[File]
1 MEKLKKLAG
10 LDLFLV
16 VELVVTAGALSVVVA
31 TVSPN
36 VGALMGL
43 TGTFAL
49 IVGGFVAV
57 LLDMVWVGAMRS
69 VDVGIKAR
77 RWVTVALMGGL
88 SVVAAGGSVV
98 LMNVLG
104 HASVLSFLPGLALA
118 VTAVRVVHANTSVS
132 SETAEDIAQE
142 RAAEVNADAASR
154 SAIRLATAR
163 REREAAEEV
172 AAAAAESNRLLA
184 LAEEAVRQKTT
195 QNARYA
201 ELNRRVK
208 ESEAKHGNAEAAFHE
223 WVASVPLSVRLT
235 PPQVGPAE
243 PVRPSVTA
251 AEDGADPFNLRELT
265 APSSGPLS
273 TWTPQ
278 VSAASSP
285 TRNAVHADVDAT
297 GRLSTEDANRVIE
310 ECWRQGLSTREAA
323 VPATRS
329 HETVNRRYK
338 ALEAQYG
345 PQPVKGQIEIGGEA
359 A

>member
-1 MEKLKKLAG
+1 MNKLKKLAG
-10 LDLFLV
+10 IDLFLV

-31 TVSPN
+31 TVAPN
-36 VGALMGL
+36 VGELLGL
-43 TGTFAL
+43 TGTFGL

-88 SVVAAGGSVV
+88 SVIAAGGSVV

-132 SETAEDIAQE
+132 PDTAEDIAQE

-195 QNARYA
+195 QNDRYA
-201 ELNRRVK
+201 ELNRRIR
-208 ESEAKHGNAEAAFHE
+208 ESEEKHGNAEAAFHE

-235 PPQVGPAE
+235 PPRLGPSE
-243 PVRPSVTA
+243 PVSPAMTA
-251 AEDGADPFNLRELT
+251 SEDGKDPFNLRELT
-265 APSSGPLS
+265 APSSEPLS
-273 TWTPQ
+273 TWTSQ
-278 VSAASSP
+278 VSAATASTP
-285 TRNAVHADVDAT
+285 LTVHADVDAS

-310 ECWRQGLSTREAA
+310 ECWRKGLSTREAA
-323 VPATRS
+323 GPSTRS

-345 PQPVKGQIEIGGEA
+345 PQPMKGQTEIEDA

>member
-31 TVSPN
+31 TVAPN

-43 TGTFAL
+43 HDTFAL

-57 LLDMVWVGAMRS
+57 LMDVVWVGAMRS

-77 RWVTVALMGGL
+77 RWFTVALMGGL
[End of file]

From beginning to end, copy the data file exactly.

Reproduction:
1 MEKLKKLAG
10 LDLFLV
16 VELVVTAGALSVVVA
31 TVSPN
36 VGALMGL
43 TGTFAL
49 IVGGFVAV
57 LLDMVWVGAMRS
69 VDVGIKAR
77 RWVTVALMGGL
88 SVVAAGGSVV
98 LMNVLG
104 HASVLSFLPGLALA
118 VTAVRVVHANTSVS
132 SETAEDIAQE
142 RAAEVNADAASR
154 SAIRLATAR
163 REREAAEEV
172 AAAAAESNRLLA
184 LAEEAVRQKTT
195 QNARYA
201 ELNRRVK
208 ESEAKHGNAEAAFHE
223 WVASVPLSVRLT
235 PPQVGPAE
243 PVRPSVTA
251 AEDGADPFNLRELT
265 APSSGPLS
273 TWTPQ
278 VSAASSP
285 TRNAVHADVDAT
297 GRLSTEDANRVIE
310 ECWRQGLSTREAA
323 VPATRS
329 HETVNRRYK
338 ALEAQYG
345 PQPVKGQIEIGGEA
359 A

>member
-1 MEKLKKLAG
+1 MNKLKKLAG
-10 LDLFLV
+10 IDLFLV

-31 TVSPN
+31 TVAPN
-36 VGALMGL
+36 VGELLGL
-43 TGTFAL
+43 TGTFGL

-88 SVVAAGGSVV
+88 SVIAAGGSVV

-132 SETAEDIAQE
+132 PDTAEDIAQE

-195 QNARYA
+195 QNDRYA
-201 ELNRRVK
+201 ELNRRIR
-208 ESEAKHGNAEAAFHE
+208 ESEEKHGNAEAAFHE

-235 PPQVGPAE
+235 PPRLGPSE
-243 PVRPSVTA
+243 PVSPAMTA
-251 AEDGADPFNLRELT
+251 SEDGKDPFNLRELT
-265 APSSGPLS
+265 APSSEPLS
-273 TWTPQ
+273 TWTSQ
-278 VSAASSP
+278 VSAATASTP
-285 TRNAVHADVDAT
+285 LTVHADVDAS

-310 ECWRQGLSTREAA
+310 ECWRKGLSTREAA
-323 VPATRS
+323 GPSTRS

-345 PQPVKGQIEIGGEA
+345 PQPMKGQTEIEDA

>member
-31 TVSPN
+31 TVAPN

-43 TGTFAL
+43 HDTFAL

-57 LLDMVWVGAMRS
+57 LMDVVWVGAMRS

-77 RWVTVALMGGL
+77 RWFTVALMGGL